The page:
Today, I shot some snapshots of the wrecked corner at Forest Drive and Beulah Road, which I have posted here. It's destroyed, but at least the sign is still standing. Apparently, there were two auto accidents at that corner last weekend--one was because of the bad weather on Monday evening, February 21, and the other one was a DUI. The DUI is the one that caused the damage to the corner, and it occurred in the early morning hours of last Sunday, February 20.
We have the police report from Churchill Police Dept, and we are in the process of filing an insurance claim for the wall, the shrubs, the compost, and the installation of everything. I'll keep you posted.
On the bright side, I met a new (to me) neighbor who lives near the corner, and whose yard was also damaged in the wreck. Of course, I have already forgotten her name, but not her lovely smile, and I will ask her again for her name. Oy.
Verona’s beautiful Longue Vue Club will be the site of the BGC’s spring benefit on Saturday, March 19, 2011, starting at 11:30 AM. Our annual event, this year themed to celebrate the hosta, will feature a luncheon, bake sale, chance auction with unbeatable baskets, family fashion show by Macy’s of Monroeville, and our “big” raffle. Even if you don’t attend the luncheon, we hope that everyone in Blackridge will support the raffle. (But, ask anyone--the luncheon is more fun than a barrel of monkeys, so join us!)
One hundred percent of the profits from Bloomin’ Corners is returned to the community, and enables the BGC to maintain Blackridge’s signature corner plantings, and to support the BCA, the BSC, and local community service projects. For more information or if you a Blackridge area businessperson, crafter, musician, writer, teacher, artist, or generous person, who would like to donate items or services (of any value—large or small!) to be auctioned at the Bloomin’ Corners benefit, contact Nancy Del Presto at 412-247-4129.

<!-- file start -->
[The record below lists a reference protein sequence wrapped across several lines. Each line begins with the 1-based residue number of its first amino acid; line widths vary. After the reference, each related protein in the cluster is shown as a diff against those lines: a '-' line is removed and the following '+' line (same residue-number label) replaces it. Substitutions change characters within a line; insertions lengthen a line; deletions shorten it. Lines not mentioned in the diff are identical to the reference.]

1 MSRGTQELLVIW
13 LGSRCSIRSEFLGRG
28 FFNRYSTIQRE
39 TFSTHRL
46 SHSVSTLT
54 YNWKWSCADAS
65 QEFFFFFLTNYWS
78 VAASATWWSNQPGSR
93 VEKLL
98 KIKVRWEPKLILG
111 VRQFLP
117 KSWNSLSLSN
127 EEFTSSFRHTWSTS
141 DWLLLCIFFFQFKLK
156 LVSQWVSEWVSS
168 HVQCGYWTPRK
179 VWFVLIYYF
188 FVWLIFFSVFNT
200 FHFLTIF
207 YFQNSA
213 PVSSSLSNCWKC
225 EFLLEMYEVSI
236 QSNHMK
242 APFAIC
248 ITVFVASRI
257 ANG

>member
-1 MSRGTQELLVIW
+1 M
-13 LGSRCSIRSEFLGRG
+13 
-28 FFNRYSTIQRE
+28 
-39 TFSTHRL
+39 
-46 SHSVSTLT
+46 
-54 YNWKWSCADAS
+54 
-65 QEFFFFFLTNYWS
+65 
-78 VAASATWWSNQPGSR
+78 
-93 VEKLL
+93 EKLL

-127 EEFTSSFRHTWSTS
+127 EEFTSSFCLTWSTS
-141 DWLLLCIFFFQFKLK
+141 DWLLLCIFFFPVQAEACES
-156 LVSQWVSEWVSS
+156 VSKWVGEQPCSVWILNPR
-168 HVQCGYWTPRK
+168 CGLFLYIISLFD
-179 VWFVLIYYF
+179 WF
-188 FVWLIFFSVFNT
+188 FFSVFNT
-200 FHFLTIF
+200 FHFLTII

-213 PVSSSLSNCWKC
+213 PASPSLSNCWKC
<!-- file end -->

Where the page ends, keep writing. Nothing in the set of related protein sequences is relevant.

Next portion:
In the terrible weather last Monday night, someone unfortunately ran off Beulah Road, while turning into Blackridge, and wrecked into the lower side of our Forest Road corners, near our good friend's (the late Mr. Stewart's) home. The retaining wall behind the corner, which we just rebuilt late last summer, and a few new shrubs on that side--euonymus and Japanese hollies--were taken out. We sincerely hope that no one was injured in the accident, and we also hope to gather information so that we can recover funds to replace the destroyed property. If you have any information or comments, please post here. Our president is contacting the Churchill Police Dept on Monday morning, and we hope to have good news to report.
Isn’t now a great time for a quick review of pruning principles? As I type this, we literally can’t get into our gardens to do anything else, so let’s observe the structure of our woody ornamentals. Early March is a good time to make the sometimes-difficult decision to remove trees that have been weakened and disfigured by topping, and to plan proper pruning of our shrubs and trees.